Crypto Forum Research Group S. Fluhrer
Internet-Draft Cisco Systems
Intended status: Informational Q. Dang
Expires: March 19, 2020 NIST
September 16, 2019

Additional Parameter sets for LMS Hash-Based Signatures


This note extends LMS (RFC 8554) by defining parameter sets by including additional hash functions. Hese include hash functions that result in signatures with significantly smaller than the signatures using the current parameter sets, and should have sufficient security.

This document is a product of the Crypto Forum Research Group (CFRG) in the IRTF.

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Table of Contents

1. Introduction

Stateful hash based signatures have small private and public keys, are efficient to compute, and are believed to have excellent security. One disadvantage is that the signatures they produce tend to be somewhat large (possibly 1k - 4kbytes). What this draft explores are a set of parameter sets to the LMS (RFC8554) stateful hash based signature method that reduce the size of the signature significantly.

1.1. Disclaimer

This document is not intended as legal advice. Readers are advised to consult with their own legal advisers if they would like a legal interpretation of their rights.

The IETF policies and processes regarding intellectual property and patents are outlined in [RFC3979] and [RFC4879] and at

2. Conventions Used In This Document

The key words "MUST", "MUST NOT", "REQUIRED", "SHALL", "SHALL NOT", "SHOULD", "SHOULD NOT", "RECOMMENDED", "MAY", and "OPTIONAL" in this document are to be interpreted as described in [RFC2119].

3. Additional Hash Function Definitions

3.1. 192 bit Hash Function based on SHA256

This document defines a SHA-2 based hash function with a 192 bit output. As such, we define SHA256/192 as a truncated version of SHA-256 [FIPS180]. That is, it is the result of performing a SHA-256 operation to a message, and then omitting the final 64 bits of the output. It is the same procedure used to define SHA-224, except that we use the SHA-256 IV (rather than using one dedicated to SHA256/192), and you truncate 64 bits, rather than 32.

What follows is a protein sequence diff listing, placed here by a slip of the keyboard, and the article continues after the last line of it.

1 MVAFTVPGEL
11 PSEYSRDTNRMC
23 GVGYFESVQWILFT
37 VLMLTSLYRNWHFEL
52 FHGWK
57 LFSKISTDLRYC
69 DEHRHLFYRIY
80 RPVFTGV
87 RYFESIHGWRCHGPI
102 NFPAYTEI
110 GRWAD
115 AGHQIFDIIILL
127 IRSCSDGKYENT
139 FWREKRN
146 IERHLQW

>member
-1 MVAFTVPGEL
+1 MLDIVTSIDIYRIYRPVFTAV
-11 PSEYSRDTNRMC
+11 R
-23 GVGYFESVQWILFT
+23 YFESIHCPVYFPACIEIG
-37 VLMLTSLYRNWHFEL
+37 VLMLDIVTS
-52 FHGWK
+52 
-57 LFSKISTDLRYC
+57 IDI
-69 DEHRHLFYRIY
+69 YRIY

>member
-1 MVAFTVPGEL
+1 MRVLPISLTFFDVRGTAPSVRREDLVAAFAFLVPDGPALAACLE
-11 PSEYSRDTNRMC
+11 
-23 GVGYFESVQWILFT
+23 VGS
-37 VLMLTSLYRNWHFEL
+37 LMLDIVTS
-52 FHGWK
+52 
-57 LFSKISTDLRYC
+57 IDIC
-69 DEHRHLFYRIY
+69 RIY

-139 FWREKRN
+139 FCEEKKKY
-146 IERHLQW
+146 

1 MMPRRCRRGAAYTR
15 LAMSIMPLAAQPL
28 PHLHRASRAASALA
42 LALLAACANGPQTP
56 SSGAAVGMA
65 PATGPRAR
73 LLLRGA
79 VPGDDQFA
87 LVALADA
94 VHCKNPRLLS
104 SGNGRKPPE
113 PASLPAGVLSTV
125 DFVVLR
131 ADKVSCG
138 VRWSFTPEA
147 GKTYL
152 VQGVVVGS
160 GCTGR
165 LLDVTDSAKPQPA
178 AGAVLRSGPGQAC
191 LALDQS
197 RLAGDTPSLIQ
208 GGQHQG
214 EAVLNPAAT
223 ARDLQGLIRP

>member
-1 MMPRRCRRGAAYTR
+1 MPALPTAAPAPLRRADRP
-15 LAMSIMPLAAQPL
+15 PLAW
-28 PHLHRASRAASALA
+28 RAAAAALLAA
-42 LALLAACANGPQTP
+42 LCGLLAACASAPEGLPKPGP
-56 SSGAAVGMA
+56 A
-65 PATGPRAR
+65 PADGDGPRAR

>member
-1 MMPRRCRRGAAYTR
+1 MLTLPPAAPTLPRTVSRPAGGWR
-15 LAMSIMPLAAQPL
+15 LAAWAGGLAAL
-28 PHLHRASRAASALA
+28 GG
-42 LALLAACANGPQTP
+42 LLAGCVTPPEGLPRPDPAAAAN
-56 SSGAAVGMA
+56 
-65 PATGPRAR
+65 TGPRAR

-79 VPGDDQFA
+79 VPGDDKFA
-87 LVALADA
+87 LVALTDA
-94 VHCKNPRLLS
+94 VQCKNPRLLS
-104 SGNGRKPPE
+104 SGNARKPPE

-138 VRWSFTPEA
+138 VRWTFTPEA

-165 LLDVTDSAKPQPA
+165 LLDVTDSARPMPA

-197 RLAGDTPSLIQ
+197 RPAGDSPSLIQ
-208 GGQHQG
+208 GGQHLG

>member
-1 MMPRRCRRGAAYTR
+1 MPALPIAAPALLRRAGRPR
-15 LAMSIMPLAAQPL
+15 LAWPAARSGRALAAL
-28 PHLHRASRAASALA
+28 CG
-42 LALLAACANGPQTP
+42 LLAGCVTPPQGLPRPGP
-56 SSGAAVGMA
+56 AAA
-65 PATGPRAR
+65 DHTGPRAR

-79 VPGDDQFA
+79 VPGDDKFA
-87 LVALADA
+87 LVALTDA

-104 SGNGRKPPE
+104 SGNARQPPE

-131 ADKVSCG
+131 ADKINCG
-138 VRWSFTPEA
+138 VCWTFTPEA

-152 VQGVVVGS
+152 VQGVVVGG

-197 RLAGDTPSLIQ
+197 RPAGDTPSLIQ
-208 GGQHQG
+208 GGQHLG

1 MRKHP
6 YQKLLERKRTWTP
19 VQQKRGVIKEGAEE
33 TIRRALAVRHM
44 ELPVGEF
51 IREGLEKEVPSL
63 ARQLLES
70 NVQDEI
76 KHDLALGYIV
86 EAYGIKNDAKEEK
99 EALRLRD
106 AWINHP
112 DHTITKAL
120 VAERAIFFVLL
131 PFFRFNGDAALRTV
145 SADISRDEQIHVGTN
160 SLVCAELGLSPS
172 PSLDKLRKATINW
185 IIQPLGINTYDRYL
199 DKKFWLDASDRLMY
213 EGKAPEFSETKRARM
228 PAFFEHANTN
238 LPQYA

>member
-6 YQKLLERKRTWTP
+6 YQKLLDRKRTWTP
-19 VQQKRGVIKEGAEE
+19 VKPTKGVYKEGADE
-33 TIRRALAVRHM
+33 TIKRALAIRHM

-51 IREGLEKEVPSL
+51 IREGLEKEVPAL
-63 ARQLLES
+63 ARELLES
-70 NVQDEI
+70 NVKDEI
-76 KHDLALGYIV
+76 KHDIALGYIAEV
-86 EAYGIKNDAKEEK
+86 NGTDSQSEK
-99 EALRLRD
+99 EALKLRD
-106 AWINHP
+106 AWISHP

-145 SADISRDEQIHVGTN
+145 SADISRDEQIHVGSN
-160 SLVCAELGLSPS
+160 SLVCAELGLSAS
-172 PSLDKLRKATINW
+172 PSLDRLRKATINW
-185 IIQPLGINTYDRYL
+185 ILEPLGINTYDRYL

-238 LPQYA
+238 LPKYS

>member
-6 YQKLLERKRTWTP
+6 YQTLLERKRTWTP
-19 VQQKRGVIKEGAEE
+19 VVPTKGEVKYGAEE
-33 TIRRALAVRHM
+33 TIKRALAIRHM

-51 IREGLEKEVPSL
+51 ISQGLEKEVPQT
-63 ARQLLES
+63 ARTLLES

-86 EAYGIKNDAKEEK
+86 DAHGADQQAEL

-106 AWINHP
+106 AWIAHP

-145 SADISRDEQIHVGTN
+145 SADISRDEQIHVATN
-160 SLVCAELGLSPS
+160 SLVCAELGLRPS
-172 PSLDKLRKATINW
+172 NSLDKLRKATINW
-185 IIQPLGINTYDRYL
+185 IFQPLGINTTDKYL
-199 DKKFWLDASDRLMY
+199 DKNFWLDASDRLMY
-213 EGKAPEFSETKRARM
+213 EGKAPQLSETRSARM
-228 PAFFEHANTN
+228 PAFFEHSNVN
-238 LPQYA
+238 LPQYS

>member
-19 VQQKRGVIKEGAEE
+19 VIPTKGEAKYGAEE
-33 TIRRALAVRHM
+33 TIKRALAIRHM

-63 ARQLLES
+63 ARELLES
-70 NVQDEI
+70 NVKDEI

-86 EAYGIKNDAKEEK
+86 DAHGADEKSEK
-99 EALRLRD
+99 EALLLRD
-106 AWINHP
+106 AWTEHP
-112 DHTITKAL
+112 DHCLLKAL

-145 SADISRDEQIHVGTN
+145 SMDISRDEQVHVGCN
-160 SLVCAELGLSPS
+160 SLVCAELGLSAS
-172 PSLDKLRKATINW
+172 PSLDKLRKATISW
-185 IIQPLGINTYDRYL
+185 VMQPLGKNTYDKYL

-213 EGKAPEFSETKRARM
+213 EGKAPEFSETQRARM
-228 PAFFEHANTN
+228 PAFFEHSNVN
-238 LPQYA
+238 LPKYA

The following test vector may illustrate this:

  SHA256("abc")     = ba7816bf 8f01cfea 414140de 5dae2223
                      b00361a3 96177a9c b410ff61 f20015ad
  SHA256/192("abc") = ba7816bf 8f01cfea 414140de 5dae2223
                      b00361a3 96177a9c

We use the same IV as the untruncated SHA-256, rather than defining a distinct one, so that we can use a standard SHA-256 hash implementation without modification. In addition, the fact that you get partial knowledge of the SHA-256 hash of a message by examining the SHA256/192 hash of the same message is not a concern for this application. Each message that is hashed is randomized. Any message being signed includes the C randomizer which varies per message; in addition, all hashes include the I identifier, which varies depending on the public key. Therefore, signing the same message by SHA256 and by SHA256/192 will not result in the same value being hashed, and so the latter hash value is not a prefix of the former one.

3.2. 256 bit Hash Function based on SHAKE256

This document defines a SHAKE-based hash function with a 256 bit output. As such, we define SHAKE256-256 as a hash where you submit the preimage to the SHAKE256 XOF, with the output being 256 bits, see FIPS 202 [FIPS202] for more detail.

3.3. 192 bit Hash Function based on SHAKE256

This document defines a SHAKE-based hash function with a 192 bit output. As such, we define SHAKE256-192 as a hash where you submit the preimage to the SHAKE-256 XOF, with the output being 192 bits, see FIPS 202 [FIPS202] for more detail.

4. Additional LM-OTS Parameter Sets

Here is a table with the LM-OTS parameters defined that use the above hashes:

Parameter Set Name H n w p ls id
LMOTS_SHA256_N24_W1 SHA256/192 24 1 200 8 TBD1
LMOTS_SHA256_N24_W2 SHA256/192 24 2 101 6 TBD2
LMOTS_SHA256_N24_W4 SHA256/192 24 4 51 4 TBD3
LMOTS_SHA256_N24_W8 SHA256/192 24 8 26 0 TBD4
LMOTS_SHAKE_N32_W1 SHAKE256-256 32 1 265 7 TBD5
LMOTS_SHAKE_N32_W2 SHAKE256-256 32 2 133 6 TBD6
LMOTS_SHAKE_N32_W4 SHAKE256-256 32 4 67 4 TBD7
LMOTS_SHAKE_N32_W8 SHAKE256-256 32 8 34 0 TBD8
LMOTS_SHAKE_N24_W1 SHAKE256-192 24 1 200 8 TBD9
LMOTS_SHAKE_N24_W2 SHAKE256-192 24 2 101 6 TBD10
LMOTS_SHAKE_N24_W4 SHAKE256-192 24 4 51 4 TBD11
LMOTS_SHAKE_N24_W8 SHAKE256-192 24 8 26 0 TBD12